The PBA's 44 Most Memorable Moments
ABS-CBN Sports on Apr 16, 2019 02:03 PM
Do your remember?By Gerry Plaza and Paul Lintag
This month, the PBA marks its 44th anniversary with all the nostalgia of how the league evolved from being Asia’s first play for pay basketball league to how it really became an important part of our lives.
As such, we list 44 of the most talked about, fascinating, shocking, stirring, and even appalling moments in the past 44 years of the PBA that have been etched on our minds.
1. The birth of the PBA
It was 1975. Where in the world can you find an NBA-like league outside of the US? It was only found in the Philippines, and whoa was it awesome!
Nine ballclubs bolted the dominant league back then, the Manila Industrial and Commercial Athletic Association (MICAA) banded together and formed the first pro basketball tourney in the region, the Philippine Basketball Association.
Patterned after the NBA, the PBA was seen to attract a wider following and further increase the popularity of the sport. It actually achieved more than that.
2. Toyota Comets bag first PBA championship
When the PBA began hostilities, the fabled Crispa-Toyota rivalry went on from their MICAA days and it seemed Toyota had the superb offensive weaponry to draw first blood.
In the 1975 PBA Open Conference best-of-five title series with the Comets leading 2-1 over the Redmanizers, Toyota showed their outstanding arsenal behind Ompong Segura’s marksmanship, Robert Jaworski’s court leadership, and import Byron “Snake” Jones’ dominance inside the paint.
They handily beat Crispa to a pulp, 117-94 in Game 4 to win the first PBA championship before 30,000 fans at the Araneta Coliseum.
3. Crispa 1976 Grand Slam
Reeling off from two consecutive finals losses to rivals Toyota in the inaugural season, Crispa would bounce back with four straight titles from 1975 to 1976, with a dramatic comeback win in the All-Philippine championship in the latter year.
Facing Toyota for the sixth time in the PBA finals, Crispa was trailing the series 0-2. The Redmanizers would then win the next three games in the Finals, with gunner Atoy Co leading the Crispa surge in the sudden death with 39 points and triumph, 110-92, to bag the first PBA Grand Slam.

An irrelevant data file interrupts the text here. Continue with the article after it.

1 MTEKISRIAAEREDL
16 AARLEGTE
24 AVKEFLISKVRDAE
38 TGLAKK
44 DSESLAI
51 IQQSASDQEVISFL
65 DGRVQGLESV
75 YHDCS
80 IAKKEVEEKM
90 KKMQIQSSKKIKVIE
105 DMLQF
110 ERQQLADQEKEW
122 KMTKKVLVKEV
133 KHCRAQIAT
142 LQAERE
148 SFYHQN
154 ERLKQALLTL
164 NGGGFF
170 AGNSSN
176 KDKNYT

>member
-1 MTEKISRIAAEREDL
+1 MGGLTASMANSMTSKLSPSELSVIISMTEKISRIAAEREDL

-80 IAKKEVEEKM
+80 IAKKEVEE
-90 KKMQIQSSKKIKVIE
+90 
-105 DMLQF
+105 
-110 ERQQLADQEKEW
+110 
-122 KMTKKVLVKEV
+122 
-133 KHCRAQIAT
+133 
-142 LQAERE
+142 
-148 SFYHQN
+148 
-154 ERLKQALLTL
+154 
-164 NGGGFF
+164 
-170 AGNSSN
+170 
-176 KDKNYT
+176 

4. Adornado is first back-to-back MVP
The country’s premier deadshot, William “Bogs” Adornado, had been the top scorer for the Crispa Redmanizers from the MICAA days until the transition to the PBA.
While his offensive might did not outgun Toyota’s own heavy artillery, Adornado still bagged the first Most Valuable Player award on the heels of Crispa’s first PBA championship in the 1975 All-Philippine Conference.
Leading Crispa thereafter in scoring, Adornado became the main factor behind Crispa’s championship streak in the next three conferences, copping its first Grand Slam and making the prized Bicolano shooter the PBA’s first back-to-back MVP in 1976.
5. Crispa, Toyota players detained
After players from Crispa and Toyota figured in that infamous post-game melee in the 1977 First Conference opening match, police authorities detained all the erring players for “creating alarm and disturbing the peace” that led to spectators also figuring in the fisticuffs and getting injured.
The players, including Robert Jaworski, Francis Arnaiz, Ompong Segura and Ramon Fernandez of Toyota, Philip Cezar, Atoy Co, Abet Guidaben and Freddie Hubalde of Crispa, were all hauled into jail cells in Fort Bonifacio for what the state saw was explicit violent wrongdoing that set a terrible example to the people, given that they were popular figures. It was an era when even a slight misdemeanor, such as violating a curfew, would lead to jail time.
As such, these players learned the seriousness of Martial Law the hard way. They were released the next day.
6. U-Tex breaks Crispa-Toyota “duopoly”
The U-Tex Wranglers were seen as the only team that offered the most formidable opposition to the league’s dominant and most popular teams, Crispa and Toyota.
And in 1978, they fulfilled their promise as they became the first team to break the championship “duopoly” of the rival teams and bagged the Open Conference title. Led by reliables Lim Eng Beng, Rudolf Kutch and Jimmy Noblezada, and reinforced by Glenn McDonald, a member of the 1976 NBA champs Boston Celtics, and Byron “Snake” Jones, who was the import of the champion Toyota Comets squad in 1975, U-Tex swept Crispa, 3-0 to take the crown.
7. Atoy Co reaches 5,000 points
The “Fortune Cookie” read that 1979 was a lucky year for Fortunato “Atoy” Co, the Crispa hotshot known for ending a fastbreak with a running long-distance jumper.
While he was a hands-down MVP for the year, registering scoring averages of over 30 points a game, Atoy’s year became more historic because he was the first player to reach the 5,000 point milestone in that season—an impressive feat, considering the 3-point shot was non-existent at that time. After a 38-point game against Tanduay that year, Atoy brought home that enormous plaque enshrining that milestone.